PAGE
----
appellant had deserted the respondent since long back. The appellant has
not challenged this finding.
19. This is not the appellant’s case that the respondent was unchaste.
20. In the case in hand, there is no material, on the strength of which it
could be said that conduct of the respondent is so bad that this Court shall
not pass an order for the allowance for maintenance in favour of the
21. From day by day experience, we know that the price index is on higher
side. Price of cereals and other items of daily need are increasing, thereby,
the cost of living is also increasing. Moreover, it would be significant to
mention that near about 29 years have passed from the order under Section
125 Cr.P.C. In the meantime the cost of living has increased manifold.
1996 Delhi 54] Hon’ble High Court of Delhi has held in para-22, relevant
portion is reproduced below:-
“22. The Court can also take judicial notice of the cost of living and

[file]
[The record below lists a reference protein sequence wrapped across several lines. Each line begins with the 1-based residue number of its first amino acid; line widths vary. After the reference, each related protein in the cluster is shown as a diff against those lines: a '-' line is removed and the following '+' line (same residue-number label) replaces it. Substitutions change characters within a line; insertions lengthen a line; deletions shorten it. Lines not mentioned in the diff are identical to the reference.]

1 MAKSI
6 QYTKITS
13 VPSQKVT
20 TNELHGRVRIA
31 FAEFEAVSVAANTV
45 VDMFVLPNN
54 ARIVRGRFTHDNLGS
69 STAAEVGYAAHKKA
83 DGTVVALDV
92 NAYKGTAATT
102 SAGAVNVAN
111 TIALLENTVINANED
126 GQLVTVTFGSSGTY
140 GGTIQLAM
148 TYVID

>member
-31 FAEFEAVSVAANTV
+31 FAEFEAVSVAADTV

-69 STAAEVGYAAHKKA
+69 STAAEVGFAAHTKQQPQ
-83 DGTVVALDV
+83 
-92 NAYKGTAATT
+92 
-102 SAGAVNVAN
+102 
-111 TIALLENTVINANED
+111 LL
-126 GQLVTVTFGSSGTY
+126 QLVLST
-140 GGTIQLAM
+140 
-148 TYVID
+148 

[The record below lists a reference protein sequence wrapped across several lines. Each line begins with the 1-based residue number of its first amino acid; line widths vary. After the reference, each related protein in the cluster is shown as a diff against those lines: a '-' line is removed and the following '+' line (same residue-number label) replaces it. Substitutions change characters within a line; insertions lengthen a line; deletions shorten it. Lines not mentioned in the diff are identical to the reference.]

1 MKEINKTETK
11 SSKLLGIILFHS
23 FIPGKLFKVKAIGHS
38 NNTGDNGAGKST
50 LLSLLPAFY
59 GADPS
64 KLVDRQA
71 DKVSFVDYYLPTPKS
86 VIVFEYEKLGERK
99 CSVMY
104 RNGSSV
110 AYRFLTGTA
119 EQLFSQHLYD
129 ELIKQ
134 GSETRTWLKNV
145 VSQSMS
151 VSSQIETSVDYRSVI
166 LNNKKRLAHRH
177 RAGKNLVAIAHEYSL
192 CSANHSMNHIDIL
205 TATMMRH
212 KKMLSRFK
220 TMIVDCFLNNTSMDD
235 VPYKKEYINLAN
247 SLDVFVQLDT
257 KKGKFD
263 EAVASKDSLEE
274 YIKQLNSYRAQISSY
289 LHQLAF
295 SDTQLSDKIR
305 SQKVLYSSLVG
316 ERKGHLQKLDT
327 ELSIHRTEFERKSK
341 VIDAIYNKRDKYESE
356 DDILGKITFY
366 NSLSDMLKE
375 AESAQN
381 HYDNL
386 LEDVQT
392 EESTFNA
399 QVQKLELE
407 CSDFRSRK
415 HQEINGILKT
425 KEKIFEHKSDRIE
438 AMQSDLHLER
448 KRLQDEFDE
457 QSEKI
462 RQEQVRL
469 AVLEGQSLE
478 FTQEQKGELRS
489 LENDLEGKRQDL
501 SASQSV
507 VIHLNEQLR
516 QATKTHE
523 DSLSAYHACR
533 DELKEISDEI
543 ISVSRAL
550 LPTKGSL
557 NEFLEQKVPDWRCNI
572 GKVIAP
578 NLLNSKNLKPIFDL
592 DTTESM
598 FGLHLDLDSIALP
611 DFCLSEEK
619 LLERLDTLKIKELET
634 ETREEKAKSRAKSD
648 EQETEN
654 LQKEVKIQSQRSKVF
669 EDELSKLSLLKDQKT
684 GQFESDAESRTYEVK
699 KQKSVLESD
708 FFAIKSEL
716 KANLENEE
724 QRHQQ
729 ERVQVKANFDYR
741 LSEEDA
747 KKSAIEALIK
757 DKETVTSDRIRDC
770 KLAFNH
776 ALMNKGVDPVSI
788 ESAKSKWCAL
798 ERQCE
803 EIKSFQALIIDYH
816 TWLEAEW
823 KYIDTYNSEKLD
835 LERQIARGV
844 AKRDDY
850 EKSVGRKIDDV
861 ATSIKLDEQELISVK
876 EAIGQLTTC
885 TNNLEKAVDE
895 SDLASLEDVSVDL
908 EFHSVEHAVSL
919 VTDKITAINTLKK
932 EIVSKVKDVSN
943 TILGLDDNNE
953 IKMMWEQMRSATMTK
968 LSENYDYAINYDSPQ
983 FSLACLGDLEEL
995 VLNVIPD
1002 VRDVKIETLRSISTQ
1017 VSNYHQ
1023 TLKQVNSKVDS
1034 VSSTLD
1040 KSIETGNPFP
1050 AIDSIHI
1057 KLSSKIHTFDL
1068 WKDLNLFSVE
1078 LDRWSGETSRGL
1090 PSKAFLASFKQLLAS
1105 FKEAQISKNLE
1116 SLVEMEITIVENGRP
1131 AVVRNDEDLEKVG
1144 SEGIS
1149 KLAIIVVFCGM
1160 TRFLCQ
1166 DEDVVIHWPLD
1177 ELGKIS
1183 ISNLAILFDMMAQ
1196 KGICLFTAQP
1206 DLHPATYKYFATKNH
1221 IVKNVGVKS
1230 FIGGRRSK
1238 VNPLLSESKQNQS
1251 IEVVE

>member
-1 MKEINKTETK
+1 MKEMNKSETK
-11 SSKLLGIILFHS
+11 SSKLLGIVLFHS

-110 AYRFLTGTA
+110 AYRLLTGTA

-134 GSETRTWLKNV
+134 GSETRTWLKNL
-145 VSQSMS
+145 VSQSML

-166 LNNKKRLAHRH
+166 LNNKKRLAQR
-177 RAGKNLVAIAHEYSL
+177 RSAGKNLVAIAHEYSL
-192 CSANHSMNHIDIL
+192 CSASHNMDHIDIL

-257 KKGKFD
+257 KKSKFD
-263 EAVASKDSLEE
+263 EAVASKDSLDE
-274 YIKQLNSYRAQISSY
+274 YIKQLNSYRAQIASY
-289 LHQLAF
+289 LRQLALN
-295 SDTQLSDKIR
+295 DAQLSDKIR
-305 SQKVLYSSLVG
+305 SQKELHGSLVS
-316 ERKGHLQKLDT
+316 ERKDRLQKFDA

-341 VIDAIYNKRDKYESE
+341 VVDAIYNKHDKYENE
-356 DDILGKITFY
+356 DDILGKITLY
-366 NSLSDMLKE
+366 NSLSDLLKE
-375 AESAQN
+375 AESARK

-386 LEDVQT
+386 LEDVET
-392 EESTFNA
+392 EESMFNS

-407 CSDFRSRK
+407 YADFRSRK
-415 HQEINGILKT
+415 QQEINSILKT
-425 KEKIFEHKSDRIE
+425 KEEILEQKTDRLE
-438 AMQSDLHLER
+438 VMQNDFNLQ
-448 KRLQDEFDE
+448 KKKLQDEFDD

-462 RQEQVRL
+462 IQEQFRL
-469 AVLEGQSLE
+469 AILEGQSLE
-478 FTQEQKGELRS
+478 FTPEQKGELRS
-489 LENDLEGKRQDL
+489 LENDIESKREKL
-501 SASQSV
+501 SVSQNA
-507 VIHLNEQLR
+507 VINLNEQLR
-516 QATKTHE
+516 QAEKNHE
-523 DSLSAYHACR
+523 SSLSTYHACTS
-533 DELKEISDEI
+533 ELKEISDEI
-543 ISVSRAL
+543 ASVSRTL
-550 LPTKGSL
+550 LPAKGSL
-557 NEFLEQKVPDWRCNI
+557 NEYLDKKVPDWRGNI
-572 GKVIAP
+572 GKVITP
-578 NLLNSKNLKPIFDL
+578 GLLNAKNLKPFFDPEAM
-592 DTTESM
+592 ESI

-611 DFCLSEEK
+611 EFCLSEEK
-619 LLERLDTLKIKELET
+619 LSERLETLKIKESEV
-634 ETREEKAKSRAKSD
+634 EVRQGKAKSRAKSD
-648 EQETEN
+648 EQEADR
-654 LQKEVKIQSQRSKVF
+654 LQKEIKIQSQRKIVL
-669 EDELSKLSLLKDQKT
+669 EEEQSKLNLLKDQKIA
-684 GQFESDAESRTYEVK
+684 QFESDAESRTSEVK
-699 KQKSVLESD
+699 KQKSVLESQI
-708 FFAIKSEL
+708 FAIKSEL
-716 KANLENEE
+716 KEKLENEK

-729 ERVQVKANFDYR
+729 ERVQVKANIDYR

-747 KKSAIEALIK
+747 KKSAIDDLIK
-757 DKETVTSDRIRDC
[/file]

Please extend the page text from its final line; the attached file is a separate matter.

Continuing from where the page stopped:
also the inflation. The maintenance can be fixed with reference
to the cost of living as of today and future rise in the cost of living
on approximate basis. It is not that the wife has to come to the
Court again and again with increase in cost of living. The
maintenance can be linked to the inflation……..”
23. Looking to the above mentioned facts and circumstances, material
placed on record, concerned admitted facts and the aforesaid judicial
precedent in Mrs. Veena Kalia (supra), this Court finds that Rs. 10,000/-
per month is just, sufficient and reasonable amount, it could not be said to be
excessive for the maintenance and support of the respondent. Thus, this
Court finds that the respondent is entitled to get the allowance for
maintenance at the rate of Rs. 10,000/- (Rupees Ten Thousand only) per
month for her maintenance and support for living from the appellant in which
the allowance for maintenance at the rate Rs. 5000/- (Rupees Five
Thousand only) per month under Section 125 Cr.P.C. payable to her would
be adjusted. Thus, this Court decides point for determination No.1
Point for determination No. 2- Findings with reasons:
24. After appreciation of the evidence discussed herebefore, this Court
finds that the Trial Court has not committed any illegality or gross irregularity
while passing the impugned order. Thus, this Court affirms the impugned
25. Thus, the appeal being sans substratum, deserves to be and is hereby
26. No order as to costs.
(Thottathil B. Radhakrishnan) (Sharad Kumar Gupta)
CHIEF JUSTICE JUDGE